An incontestability clause is a clause in your insurance policy which states that your insurance company will not deny a claim on the basis that you misrepresented a fact on the application for insurance. Typically, the policy must be in effect for a term time before the incontestability clause applies. The most common time period is 2 years. If no such clause is in your policy then the insurance company can always deny a claim if it can show that you made a misrepresentation on the application, even if you have been paying premiums to the insurance company for years. However, you may be able to get the insurance company to reimburse your premium payments.

What happens if we missed a premium payment and the insured dies?

If you missed a life insurance premium payment that does not mean your policy is canceled. Most policies contain a grace period, usually 30 days in order for you to make the payment. Furthermore, policy cancellation is tightly regulated by the states, and an insurance company must follow the notice rules correctly or the cancellation will not be valid.

The insurer is trying to pay less than the life insurance limits, what do I do?

Sometimes insurance companies try to settle life insurance claims for less than is owed under the policy terms, claiming that there is a deficiency or an irregularity in the application. If this happens you should immediately contact an attorney to help you investigate the facts and advise you of your legal rights.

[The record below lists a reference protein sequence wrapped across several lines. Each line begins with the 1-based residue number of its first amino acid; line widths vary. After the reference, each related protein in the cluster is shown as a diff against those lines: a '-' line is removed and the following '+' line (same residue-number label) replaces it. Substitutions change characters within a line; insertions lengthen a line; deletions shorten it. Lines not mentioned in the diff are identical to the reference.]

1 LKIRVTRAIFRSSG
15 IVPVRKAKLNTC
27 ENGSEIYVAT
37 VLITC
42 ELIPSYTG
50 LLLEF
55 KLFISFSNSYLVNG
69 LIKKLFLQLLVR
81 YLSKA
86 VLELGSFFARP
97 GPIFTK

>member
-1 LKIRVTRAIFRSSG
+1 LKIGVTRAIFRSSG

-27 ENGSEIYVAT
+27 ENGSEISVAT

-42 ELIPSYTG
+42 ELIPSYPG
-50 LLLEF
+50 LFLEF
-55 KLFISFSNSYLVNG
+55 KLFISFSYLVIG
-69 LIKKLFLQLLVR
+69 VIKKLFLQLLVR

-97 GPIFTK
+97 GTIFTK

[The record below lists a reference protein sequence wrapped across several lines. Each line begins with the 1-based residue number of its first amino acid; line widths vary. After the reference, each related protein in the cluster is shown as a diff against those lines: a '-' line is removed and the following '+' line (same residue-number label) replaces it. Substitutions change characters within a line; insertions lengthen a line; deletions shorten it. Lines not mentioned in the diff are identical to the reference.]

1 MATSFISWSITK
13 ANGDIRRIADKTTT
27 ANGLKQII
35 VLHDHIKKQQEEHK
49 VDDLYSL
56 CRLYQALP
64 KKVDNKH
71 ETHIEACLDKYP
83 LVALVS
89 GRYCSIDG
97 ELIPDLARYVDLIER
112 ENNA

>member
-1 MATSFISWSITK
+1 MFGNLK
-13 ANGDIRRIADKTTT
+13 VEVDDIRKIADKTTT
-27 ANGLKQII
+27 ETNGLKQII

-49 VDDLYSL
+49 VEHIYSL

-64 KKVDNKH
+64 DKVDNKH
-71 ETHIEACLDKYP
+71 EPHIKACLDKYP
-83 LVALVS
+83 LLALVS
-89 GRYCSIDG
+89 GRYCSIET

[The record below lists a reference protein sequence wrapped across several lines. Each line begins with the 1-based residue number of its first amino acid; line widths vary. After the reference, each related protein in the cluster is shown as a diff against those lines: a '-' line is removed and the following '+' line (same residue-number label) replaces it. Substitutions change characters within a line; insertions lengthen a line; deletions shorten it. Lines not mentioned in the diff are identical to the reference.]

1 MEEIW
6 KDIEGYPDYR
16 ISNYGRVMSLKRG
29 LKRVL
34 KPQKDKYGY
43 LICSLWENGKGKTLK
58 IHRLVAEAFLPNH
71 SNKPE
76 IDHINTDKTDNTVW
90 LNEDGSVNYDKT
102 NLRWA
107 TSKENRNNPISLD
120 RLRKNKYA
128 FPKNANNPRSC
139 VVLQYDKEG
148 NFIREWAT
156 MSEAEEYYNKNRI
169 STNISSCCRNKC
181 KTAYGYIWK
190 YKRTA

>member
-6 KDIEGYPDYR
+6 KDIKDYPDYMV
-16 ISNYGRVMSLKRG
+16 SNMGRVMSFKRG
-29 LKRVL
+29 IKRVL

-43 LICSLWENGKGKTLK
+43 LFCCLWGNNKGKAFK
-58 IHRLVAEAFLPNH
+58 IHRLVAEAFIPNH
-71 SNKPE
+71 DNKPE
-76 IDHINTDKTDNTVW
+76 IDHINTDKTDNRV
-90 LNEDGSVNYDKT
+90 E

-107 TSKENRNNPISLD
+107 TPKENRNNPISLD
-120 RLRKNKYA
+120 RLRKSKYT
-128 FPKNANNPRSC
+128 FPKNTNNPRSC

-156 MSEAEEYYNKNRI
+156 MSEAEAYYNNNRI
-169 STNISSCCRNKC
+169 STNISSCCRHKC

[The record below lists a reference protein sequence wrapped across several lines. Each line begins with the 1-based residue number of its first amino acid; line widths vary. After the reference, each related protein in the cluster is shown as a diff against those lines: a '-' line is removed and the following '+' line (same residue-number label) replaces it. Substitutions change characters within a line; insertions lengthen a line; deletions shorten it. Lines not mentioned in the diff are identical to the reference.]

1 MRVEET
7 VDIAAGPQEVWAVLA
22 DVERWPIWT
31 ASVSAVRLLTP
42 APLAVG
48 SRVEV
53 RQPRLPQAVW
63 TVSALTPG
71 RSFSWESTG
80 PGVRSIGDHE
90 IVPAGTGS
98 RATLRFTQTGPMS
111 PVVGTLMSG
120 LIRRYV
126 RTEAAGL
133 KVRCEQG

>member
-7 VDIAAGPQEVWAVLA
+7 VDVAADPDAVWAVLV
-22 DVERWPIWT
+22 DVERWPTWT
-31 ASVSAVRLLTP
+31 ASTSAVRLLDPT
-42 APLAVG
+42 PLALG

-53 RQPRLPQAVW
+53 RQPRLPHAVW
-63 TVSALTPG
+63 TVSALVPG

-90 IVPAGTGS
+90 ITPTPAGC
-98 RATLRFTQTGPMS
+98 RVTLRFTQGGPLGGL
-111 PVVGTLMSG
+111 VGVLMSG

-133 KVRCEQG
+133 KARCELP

My spouse died after we were married, but his ex spouse’s name is on the life insurance policy as a beneficiary, what do I do?

Insurance companies are supposed to pay the life insurance policy to the named beneficiaries. However, where there is evidence that the insured did not intend to leave a person as a beneficiary, such as after a divorce or death, a court can use its equitable powers to change the beneficiary designation. You will need an experienced Columbia insurance attorney to help you determine if the necessary evidence exists and then to file a law suit to have yourself named a beneficiary.

What if the life insurance company claims the death was not accidental?

Some life insurance polices only cover for accidental death. Generally it is clear whether a death is accidental or not. However, in many clear accidental death claims, insurance companies will deny that the death was accidental. A common example is when someone dies in a car accident but alcohol is involved, the insurer may take the position that because the driver voluntarily intoxicated themselves the death was not an accident. If an insurance company is contesting a claim on this basis, you need immediate legal help.

What if the life insurance company claims that the claim is not covered because of exclusion?

All insurance policies contain exclusions of coverage. However, just because the insurance company claims exclusion does not mean they are correct. Insurance companies often take a view that is favorable to the insurer, and they fail to consider the law which requires an interpretation that favors coverage, if there is an uncertainty of meaning or ambiguity. There may be other ways to defeat the exclusion, including issue of cause of death where there are multiple causes, or proving that the exclusion may be inconsistent with the company’s marketing materials, which would cause it to be a misrepresentation, or create an ambiguity that would allow coverage to be resolved in your favor.